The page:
About Johns Hopkins

Recent news from The Johns Hopkins University

This section contains regularly updated highlights of the news from around The Johns Hopkins University. Links to the complete news reports from the nine schools, the Applied Physics Laboratory and other centers and institutes are to the left, as are links to help news media contact the Johns Hopkins communications offices.

 

Hubble Finds Far-Away Planet Vanishing at Record Speed

The speed and distance at which planets orbit their respective blazing stars can determine each planet’s fate—whether the planet remains a longstanding part of its solar system or evaporates into the universe’s dark graveyard more quickly.

In their quest to learn more about far-away planets beyond our own solar system, astronomers discovered that a medium-sized planet roughly the size of Neptune, GJ 3470b, is evaporating at a rate 100 times faster than a previously discovered planet of similar size, GJ 436b.

Johns Hopkins Scientist Finds Elusive Star with Origins Close to Big Bang

Astronomers have found what could be one of the universe’s oldest stars, a body almost entirely made of materials spewed from the Big Bang.

Keeping it cool: The Parker Solar Probe’s high-performance heat shield

Media advisory: Background for reporters on the heat shield that will protect NASA’s Parker Solar Probe as it swoops through the solar atmosphere, less than 4 million miles from the surface of the sun.

Where Martian Dust Comes From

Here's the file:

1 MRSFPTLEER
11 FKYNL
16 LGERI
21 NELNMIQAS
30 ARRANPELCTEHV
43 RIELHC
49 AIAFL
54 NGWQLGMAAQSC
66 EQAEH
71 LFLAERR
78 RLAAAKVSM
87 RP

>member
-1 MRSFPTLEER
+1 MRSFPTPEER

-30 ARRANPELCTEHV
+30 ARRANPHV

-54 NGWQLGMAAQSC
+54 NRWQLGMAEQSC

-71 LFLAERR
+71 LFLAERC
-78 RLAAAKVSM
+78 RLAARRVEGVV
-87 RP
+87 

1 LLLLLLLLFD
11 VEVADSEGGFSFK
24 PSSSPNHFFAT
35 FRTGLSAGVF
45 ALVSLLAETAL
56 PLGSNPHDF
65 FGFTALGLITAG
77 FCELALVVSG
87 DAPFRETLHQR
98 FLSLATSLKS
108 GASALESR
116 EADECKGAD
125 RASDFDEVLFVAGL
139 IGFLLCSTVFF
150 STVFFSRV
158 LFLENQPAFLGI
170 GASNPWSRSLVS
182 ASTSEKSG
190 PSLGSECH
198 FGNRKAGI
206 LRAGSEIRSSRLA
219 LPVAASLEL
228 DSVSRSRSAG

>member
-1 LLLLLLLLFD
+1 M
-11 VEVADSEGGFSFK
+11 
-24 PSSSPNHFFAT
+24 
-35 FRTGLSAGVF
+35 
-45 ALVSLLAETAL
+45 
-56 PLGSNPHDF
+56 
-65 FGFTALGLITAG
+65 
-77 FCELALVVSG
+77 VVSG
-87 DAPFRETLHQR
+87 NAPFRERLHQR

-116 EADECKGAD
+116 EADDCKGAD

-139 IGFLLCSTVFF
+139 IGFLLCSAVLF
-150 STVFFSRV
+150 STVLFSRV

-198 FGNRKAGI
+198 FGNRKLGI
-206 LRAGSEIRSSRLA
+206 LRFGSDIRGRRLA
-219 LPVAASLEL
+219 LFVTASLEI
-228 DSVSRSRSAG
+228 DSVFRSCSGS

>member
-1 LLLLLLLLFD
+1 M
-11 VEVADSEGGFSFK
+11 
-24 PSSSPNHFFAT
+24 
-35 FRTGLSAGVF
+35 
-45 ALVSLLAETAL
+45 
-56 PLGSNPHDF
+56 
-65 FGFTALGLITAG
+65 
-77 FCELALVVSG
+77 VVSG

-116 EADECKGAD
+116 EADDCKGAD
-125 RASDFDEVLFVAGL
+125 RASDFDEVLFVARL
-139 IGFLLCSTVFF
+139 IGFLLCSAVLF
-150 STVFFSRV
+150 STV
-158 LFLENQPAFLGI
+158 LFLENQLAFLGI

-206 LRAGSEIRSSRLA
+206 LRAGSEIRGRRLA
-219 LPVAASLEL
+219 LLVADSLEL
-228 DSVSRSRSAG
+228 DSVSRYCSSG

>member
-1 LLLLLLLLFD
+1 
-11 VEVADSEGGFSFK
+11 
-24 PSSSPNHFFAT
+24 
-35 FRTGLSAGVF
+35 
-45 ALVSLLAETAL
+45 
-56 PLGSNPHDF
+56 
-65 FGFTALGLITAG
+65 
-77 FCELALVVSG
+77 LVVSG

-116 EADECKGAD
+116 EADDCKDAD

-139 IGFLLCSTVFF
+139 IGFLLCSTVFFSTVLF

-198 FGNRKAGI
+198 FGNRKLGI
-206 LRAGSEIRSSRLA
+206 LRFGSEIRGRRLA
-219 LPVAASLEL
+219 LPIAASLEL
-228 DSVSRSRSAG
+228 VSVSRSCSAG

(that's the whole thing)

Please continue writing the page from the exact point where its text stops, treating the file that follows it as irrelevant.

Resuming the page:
The dust that coats much of the surface of Mars originates largely from a single thousand-kilometer-long geological formation near the Red Planet’s equator, scientists have found.

Evidence for New Property of Quantum Matter Revealed

A theorized but never-before detected property of quantum matter has now been spotted in the lab at Johns Hopkins.

Szalay to lead what could become world’s largest scientific data storage network

Johns Hopkins University’s Alex Szalay will lead a two-year national effort to begin building a network allowing scientists to more efficiently store and analyze huge caches of data and share them with other researchers.

Science and Health News Tips from Johns Hopkins

News tips for reporters from stories in the spring 2018 issue of Johns Hopkins Magazine.

Johns Hopkins Physics Fair Returns to Homewood Campus

The Johns Hopkins University’s Department of Physics and Astronomy is hosting its 15th Annual Physics Fair from 11 a.m. to 5:30 p.m. on Saturday, April 21, on the Homewood campus, 3400 N. Charles St. in Baltimore. Events will take place in the Bloomberg Center for Physics and Astronomy, located on the north end of the campus near Homewood Field.

Local Girl Scouts to Build Mini Roller Coasters During Contest at Johns Hopkins

Maryland Girl Scouts will learn about the physics involved in how roller coasters work and what it takes to be an engineer. Then, the scout troops will design and build their own mini roller coasters.

JHU Performs First Lab Simulation of Exoplanet Atmospheric Chemistry

Scientists have conducted the first lab experiments on haze formation in simulated exoplanet atmospheres, an important step for understanding upcoming observations of planets outside the solar system with the James Webb Space Telescope.

Johns Hopkins Scientist Proposes New Definition of a Planet

Pluto hogs the spotlight in the continuing scientific debate over what is and what is not a planet, but a less conspicuous argument rages on about the planetary status of massive objects outside our solar system. The dispute is not just about semantics, as it is closely related to how giant planets like Jupiter form. Johns Hopkins University astrophysicist Kevin Schlaufman aims to settle the dispute.

Johns Hopkins Scientists Explain Rudolph, Grinch, Scrooge

This festive season, Johns Hopkins University researchers dug deep into their reserves of scientific expertise to explain how these unexplainable plot lines in holiday classics like Rudolph the Red Nosed Reindeer, The Grinch That Stole Christmas, and A Christmas Carol just might be (almost) (possibly) possible.

Johns Hopkins Astrophysicist Shares $3 Million Breakthrough Prize